There was a girl I was desperate to go out with at my work. I needed to do a video to have a reason to talk to her but the only thing I'd been sent was a Poken. No phones or cool gadgets. Somehow I persuaded her to help me make this video. We're still together :)




Video review of the wiimote like Gyration Air Mouse
This video is pretty much when I realised that I can be funny. What people don't realise is that filming didn't take long but discussions between David and I on what was funny took forever.

He would stand there saying "That's not funny" every time I cracked a joke or did something stupid. Or one of my favourite lines of his was "You might think that's funny, but it isn't".




Video: Palm Pre vs the iPhone - The big debate
I had 2 weeks before Christmas to do a video armed with my wit and a white wig that was left over from a very bad 'Back to the future' spoof I'd made where I played the Doc. That video was so bad that the company we producd it for sent us a letter saying that if the video ever saw the light of day, they'd sue my a** off. 

David went on holiday with a week left of editing/filming to do so I didn't have anyone to tell me that what I was saying wasn't funny and some of the editing is a bit off. It's still a good video but we felt it was rushed.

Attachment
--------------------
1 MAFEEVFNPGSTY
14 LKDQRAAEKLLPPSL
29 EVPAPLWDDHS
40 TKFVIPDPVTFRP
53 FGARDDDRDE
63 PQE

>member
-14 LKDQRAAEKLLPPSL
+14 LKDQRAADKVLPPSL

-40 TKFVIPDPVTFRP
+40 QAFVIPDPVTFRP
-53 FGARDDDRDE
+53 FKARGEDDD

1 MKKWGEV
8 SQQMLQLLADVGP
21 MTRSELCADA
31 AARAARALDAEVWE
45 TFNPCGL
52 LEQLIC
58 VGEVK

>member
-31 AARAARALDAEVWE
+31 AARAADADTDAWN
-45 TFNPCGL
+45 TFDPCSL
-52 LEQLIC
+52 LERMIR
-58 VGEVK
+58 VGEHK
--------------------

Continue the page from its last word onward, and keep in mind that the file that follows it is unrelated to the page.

Video: I heart iPad - Dating website matches man to iPad
What do you do when you get your hands on an iPad before the UK release? Write a review. Then what? Make a video about having a special relationship with it. Yep, not sure why.



The HTC and Google story: A love affair and a tragedy
Lord knows what compelled me to write this. Had I taken more time to craft it, I think it could've been great but when I read it now I feel it's rushed. Still good, where the idea came from I'll never know.

Video: Flip Mino HD review
This video took 84 takes. For no reason at all I couldn't stop laughing during recording. We got in trouble because it was meant to take a couple of hours but took almost two weeks.

Video: Zeemote review - Is this the future of mobile gaming?
I did this video because Zeemote said that they'd give me a free phone if I reviewed it. So...

GeeklyWeekly Sexy Halloween Special
Wow, how bad is this video? It doesn't even have anything to do with gadgets!!

Video: Dell XPS 13 - The business focused ultrabook

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Dell has followed HP and Sony by unveiling their higher end ultrabook, the Dell XPS 13, at the Intel press conference in CES. The ultrabook's starting price is $999 (£646) and will be available in late February.

The XPS 13 has a 13.3 inch Gorilla glass display, runs on an Intel dual-core Core i3, i5 or i7 processors, either 128GB or 256GB of solid-state hard disk and 4GB of RAM. Other features include a USB 3.0 port and a webcam.

dell xps 13.jpgThe XPS 13 might appear to be a consumer product but this is most definitely a product aimed at the business end of the market. Dell Vice Chairman Jeff Clarke, who unveiled the Ultrabook at CES 2012, said "We're hearing this consumerisation phenomenon happening in the market place. It's undeniable, this is a great product for consumer and it's enterprise ready".